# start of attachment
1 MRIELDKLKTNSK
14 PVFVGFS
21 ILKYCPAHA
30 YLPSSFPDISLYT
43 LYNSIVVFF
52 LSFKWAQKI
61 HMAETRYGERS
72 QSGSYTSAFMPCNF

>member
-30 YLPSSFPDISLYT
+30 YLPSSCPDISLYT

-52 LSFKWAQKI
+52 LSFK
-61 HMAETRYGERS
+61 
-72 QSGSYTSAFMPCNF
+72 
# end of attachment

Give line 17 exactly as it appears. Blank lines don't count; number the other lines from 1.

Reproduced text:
+72 